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The African Parliamentary Index  Allocation_SpendingBudget ProcessesExampleAfricaThe African Parliamentary Index (API) measures the level of engagement of selected African parliaments with the budget process in their respective countries. The Africa Parliamentary Strengthening Program (APSP) for Budget Oversight is working with partner parliaments to strengthen their capacity to carry out their legislative, financial, oversight and representative functions in ways that engender good governance and values of accountability, transparency and participation, especially in the budget process. The self assessment tool covers 5 core areas - representation, legislation, financial, oversight,  institutional capacity and institutional integrity - related to Parliamentary budget oversight and other core functional areas that directly affect Parliaments' financial and oversight roles. The questions are both qualitative and quantitative, with the latter giving greater clarity of response. Instruments are designed to allow each area of Parliament's responsibility to be assessed separately or in turn. Questions require respondents to make judgment on a four-point scale. Assessment is done by a select group from parliament, usually members of the budget committee and chairs persons of other related committee. In all country assessment meetings, staffs from the clerk's department and the budget office play a key role in the assessments. They provide members of parliament with reference points from key documents like the standing orders of parliament and the constitution.
Nigeria Corruption - Ngozi Book DraftResource_AvailabilityCorruptionExampleNigeriaGeneral Sani Abacha, Nigeria’s military ruler from 1993 to 1998, looted an estimated $3-5 billion of Nigeria’s public assets were looted and sent abroad, a substantial part of Nigeria’s public assets—2.6 to 4.3% of the 2006 gross domestic product, and 20.6 to 34.4% of the 2006 federal budget. At the upper end of the range, the amount stolen is larger than the 2006 education and health federal budgets combined. According to cost estimates provided by the World Bank, that amount of money could provide anti-retroviral therapy for 2-3 million people infected with HIV/AIDS over a ten-year period, or 200 million insecticide- treated bed 85
Nigeria Contract Corruption - Ngozi Book DraftResource_AvailabilityCorruptionExampleNigeriaGeneral Sani Abacha, Nigeria’s military ruler from 1993 to 1998 siphoned public funds through contract inflation. One particularly odious case involved a Nigerian Family Support Program contract for Pasteur Mérieux vaccines—a program that was designed to benefit poor families, especially poor women and children. The $111 million contract was awarded to Morgan Procurement Ltd., a company belonging to the Abacha family. The true value of the vaccines was $22.5 million. Essentially, $88.5 million was skimmed off as profit for the family. This subversion of the country’s vaccines procurement introduced corruption into a crucial health program. It became virtually systemic and greatly undermined the country’s immunization and vaccination program, which in turn harmed Nigerian 85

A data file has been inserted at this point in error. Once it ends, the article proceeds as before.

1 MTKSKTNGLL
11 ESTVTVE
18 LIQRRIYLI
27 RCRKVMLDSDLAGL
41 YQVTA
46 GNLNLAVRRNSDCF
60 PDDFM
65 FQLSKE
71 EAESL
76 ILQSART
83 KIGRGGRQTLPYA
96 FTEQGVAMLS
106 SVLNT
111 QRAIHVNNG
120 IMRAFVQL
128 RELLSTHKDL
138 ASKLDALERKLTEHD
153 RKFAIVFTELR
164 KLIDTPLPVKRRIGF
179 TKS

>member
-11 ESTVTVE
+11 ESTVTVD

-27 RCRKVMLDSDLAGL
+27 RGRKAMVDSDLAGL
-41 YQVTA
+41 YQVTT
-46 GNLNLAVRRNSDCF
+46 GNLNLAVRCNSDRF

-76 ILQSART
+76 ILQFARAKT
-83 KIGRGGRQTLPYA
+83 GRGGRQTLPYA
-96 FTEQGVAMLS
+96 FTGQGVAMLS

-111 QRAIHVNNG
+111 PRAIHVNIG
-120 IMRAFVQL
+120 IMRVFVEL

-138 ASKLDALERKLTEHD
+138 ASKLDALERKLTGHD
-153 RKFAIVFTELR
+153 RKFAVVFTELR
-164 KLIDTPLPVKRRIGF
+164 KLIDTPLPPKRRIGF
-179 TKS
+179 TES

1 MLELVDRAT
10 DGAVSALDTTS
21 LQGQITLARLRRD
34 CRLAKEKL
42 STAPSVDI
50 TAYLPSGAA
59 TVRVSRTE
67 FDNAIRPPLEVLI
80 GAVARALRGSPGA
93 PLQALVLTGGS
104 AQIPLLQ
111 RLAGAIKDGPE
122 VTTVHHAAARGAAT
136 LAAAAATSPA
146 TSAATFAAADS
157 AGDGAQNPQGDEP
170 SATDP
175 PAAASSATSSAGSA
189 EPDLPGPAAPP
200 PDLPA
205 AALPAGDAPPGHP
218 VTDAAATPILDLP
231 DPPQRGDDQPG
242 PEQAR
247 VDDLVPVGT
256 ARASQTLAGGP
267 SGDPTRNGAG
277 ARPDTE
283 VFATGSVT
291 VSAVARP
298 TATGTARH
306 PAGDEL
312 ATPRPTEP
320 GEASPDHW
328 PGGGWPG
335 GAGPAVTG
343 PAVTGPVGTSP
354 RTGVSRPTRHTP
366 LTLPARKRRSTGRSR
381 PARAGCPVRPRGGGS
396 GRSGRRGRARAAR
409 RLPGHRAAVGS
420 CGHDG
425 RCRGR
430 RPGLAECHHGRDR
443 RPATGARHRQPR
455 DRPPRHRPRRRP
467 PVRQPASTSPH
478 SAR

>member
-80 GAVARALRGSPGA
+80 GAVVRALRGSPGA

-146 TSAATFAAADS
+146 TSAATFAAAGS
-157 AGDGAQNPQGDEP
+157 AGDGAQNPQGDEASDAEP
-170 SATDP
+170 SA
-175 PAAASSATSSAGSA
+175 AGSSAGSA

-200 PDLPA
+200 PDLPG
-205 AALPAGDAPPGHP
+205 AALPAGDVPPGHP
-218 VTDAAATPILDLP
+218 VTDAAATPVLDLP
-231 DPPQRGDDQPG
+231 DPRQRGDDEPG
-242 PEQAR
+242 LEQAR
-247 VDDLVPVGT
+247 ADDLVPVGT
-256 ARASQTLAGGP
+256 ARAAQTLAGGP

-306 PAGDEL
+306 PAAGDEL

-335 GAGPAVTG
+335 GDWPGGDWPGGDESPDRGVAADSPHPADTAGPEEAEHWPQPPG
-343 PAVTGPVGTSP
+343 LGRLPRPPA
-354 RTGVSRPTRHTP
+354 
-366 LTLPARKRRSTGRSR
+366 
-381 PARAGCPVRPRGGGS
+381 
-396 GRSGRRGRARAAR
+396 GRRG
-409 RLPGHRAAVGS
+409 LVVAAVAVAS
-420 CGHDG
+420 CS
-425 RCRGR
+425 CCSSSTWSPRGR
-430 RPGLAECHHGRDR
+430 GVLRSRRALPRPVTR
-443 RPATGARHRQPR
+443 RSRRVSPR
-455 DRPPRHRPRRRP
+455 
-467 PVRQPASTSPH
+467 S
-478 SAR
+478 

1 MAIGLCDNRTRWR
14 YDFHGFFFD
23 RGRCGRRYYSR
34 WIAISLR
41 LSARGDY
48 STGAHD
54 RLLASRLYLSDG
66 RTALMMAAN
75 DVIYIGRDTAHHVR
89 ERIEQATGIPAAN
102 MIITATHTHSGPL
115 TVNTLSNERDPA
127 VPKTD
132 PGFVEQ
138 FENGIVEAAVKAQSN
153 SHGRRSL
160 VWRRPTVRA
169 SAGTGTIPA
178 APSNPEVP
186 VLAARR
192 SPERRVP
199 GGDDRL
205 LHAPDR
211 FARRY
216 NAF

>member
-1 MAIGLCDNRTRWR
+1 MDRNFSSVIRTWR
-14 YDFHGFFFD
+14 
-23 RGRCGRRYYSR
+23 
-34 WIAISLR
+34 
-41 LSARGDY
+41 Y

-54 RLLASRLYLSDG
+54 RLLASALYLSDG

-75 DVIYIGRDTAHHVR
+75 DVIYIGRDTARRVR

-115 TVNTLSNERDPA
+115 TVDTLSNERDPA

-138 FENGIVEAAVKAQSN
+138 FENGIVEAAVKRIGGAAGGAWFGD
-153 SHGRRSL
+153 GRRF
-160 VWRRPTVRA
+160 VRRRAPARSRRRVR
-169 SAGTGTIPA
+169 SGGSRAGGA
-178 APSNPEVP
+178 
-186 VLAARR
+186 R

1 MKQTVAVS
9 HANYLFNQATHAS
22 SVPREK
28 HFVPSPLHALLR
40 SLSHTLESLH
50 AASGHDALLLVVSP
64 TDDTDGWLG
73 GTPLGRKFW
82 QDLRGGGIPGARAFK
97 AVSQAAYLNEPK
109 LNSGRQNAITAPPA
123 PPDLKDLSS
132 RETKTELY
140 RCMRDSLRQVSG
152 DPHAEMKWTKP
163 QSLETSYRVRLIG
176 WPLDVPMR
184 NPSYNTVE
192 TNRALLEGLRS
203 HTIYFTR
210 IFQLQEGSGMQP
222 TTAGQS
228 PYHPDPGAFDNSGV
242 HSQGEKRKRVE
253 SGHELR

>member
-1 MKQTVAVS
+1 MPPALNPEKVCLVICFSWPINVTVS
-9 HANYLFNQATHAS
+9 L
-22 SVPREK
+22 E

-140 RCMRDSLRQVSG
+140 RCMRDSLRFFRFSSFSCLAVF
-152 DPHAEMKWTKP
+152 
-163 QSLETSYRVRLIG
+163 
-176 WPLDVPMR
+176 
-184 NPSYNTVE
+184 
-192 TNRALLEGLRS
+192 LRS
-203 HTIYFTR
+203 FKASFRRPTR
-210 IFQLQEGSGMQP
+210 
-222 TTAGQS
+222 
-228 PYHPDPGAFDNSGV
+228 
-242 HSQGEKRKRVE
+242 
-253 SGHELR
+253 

Africa Education Watch – Transparency International Report, 2010ResultsImpact MonitoringExampleAfricaIllustrates the importance of T/A in education. A recommendation in the report is to empower local accountability structures. Local accountability structures (School Management Committees (SMCs) and Parent-Teacher Associations (PTAs)) are currently ill-equipped to address transparency issues and exercise their oversight roles. The respective roles of SMCs and PTAs should be clarified and action taken to raise public awareness of their responsibilities. Pro-active steps should be taken to stimulate, motivate and empower the school community to become actively engaged in school life. These may include national campaigns to raise the awareness of parents and local communities of how they can participate in the school decision-making process. Civil society organisation programmes that empower communities and promote their participation in school management and oversight should be supported and financed by international development partners, as well as allowed and encouraged by MoEs.
Freedom of Information laws and AccountabilityResultsImpact MonitoringExamplen/aThe most prominent study of compliance to FOI laws – as distinct from the impact of the laws - is a fourteen country study by the Open Society Justice Initiative (OSJI 2006). The study was based on nearly 2000 requests for information by persons of differing standing – NGOs, journalists, businesspeople, and representatives of minority groups. It found that FOI laws had increased the responsiveness of public officials, though ‘mute refusals’ remained a problem. However, the response was by no means uniform, and depended a great deal on the presence of an organised civil society and on the perceived standing of the person submitting the request. The study ‘highlights the point that FOI remains a “professionalized” environment, quite heavily reliant on expert civil society intervention and activism in order for it to be realised.